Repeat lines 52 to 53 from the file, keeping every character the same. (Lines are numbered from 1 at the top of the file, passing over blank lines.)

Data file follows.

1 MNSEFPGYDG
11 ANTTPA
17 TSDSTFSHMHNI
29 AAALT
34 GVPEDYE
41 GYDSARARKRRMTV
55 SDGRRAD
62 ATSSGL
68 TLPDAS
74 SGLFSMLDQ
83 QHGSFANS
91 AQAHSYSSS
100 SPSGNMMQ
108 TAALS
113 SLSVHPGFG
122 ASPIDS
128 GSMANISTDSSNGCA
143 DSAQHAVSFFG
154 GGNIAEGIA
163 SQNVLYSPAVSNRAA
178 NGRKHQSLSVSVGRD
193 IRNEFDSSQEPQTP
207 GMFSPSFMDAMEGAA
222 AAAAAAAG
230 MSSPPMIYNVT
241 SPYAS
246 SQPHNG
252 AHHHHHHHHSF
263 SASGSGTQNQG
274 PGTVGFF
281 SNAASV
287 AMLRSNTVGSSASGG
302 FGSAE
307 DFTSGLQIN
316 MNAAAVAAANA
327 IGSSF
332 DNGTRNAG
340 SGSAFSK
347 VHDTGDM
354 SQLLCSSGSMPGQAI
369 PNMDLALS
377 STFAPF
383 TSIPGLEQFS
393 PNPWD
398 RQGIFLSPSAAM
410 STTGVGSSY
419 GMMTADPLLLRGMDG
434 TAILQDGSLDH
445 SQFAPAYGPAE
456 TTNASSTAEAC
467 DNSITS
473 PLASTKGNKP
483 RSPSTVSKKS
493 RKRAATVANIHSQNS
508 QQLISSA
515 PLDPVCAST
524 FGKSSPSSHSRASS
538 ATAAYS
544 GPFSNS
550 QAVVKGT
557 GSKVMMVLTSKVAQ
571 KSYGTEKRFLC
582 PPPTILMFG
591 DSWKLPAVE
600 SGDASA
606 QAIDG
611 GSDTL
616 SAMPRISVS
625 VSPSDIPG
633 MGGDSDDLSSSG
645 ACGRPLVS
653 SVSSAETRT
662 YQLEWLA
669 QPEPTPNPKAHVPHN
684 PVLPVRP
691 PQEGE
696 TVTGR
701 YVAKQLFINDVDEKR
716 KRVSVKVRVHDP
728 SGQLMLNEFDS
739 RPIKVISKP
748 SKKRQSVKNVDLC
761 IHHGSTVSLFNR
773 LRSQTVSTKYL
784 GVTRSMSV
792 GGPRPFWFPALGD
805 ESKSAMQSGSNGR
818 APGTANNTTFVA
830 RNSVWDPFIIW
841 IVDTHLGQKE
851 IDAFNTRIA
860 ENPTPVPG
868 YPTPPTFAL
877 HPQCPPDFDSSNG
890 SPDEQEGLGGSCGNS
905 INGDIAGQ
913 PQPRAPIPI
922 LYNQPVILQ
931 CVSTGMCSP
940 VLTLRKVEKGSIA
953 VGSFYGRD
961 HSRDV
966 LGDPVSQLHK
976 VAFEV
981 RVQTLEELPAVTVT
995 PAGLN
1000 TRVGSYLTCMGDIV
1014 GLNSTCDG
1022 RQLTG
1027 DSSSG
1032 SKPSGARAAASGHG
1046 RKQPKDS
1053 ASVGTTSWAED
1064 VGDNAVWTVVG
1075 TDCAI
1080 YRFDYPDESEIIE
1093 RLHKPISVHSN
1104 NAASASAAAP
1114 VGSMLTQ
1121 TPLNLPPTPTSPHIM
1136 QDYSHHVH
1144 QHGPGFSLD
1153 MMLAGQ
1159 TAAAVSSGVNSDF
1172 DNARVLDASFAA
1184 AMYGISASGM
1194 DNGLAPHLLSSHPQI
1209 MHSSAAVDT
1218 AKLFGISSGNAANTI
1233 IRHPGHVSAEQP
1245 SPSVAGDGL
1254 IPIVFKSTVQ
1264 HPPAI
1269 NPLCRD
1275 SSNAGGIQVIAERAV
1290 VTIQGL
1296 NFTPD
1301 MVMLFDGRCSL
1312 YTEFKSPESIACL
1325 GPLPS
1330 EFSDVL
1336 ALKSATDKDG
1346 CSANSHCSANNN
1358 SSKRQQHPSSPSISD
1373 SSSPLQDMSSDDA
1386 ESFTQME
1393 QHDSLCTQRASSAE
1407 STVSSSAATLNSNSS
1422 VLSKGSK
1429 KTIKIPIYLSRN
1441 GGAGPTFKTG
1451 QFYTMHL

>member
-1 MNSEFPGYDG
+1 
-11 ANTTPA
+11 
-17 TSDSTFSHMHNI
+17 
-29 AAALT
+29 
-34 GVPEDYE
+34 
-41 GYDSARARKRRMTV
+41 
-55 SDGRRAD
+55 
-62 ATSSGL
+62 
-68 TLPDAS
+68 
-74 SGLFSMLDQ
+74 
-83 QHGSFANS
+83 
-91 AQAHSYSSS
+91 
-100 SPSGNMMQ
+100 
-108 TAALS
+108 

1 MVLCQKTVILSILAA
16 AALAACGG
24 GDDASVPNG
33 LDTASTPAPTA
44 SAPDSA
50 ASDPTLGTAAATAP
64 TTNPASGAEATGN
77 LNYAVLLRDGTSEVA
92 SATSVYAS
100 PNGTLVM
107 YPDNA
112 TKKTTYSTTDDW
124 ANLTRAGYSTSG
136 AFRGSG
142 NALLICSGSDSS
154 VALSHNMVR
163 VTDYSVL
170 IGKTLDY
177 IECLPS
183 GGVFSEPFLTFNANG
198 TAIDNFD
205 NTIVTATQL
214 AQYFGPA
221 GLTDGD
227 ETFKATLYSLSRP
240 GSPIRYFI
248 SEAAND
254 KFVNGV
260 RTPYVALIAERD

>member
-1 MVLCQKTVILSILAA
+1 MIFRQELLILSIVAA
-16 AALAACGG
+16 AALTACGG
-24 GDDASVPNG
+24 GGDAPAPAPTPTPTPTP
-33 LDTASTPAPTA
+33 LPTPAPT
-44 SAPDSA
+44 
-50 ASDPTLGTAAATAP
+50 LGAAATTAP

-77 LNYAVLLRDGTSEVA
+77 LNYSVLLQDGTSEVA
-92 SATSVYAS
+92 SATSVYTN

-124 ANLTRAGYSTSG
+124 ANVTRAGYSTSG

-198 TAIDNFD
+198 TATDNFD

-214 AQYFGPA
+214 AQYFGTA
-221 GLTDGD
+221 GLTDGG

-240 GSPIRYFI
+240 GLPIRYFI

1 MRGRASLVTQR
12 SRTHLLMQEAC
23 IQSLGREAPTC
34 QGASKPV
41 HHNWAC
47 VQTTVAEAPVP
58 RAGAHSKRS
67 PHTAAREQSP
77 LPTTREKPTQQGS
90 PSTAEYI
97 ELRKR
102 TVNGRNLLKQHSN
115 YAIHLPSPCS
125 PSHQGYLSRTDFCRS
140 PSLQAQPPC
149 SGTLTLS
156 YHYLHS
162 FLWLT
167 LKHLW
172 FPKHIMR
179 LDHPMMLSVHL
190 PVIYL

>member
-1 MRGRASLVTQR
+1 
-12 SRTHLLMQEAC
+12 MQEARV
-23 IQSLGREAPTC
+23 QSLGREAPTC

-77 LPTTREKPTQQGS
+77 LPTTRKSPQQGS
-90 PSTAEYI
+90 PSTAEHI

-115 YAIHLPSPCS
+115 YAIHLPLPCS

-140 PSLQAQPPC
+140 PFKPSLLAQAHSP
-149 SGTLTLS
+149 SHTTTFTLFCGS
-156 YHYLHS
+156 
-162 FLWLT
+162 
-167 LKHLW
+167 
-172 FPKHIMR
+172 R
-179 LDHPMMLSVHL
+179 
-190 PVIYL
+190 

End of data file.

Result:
473 PLASTKGNKP
483 RSPSTVSKKS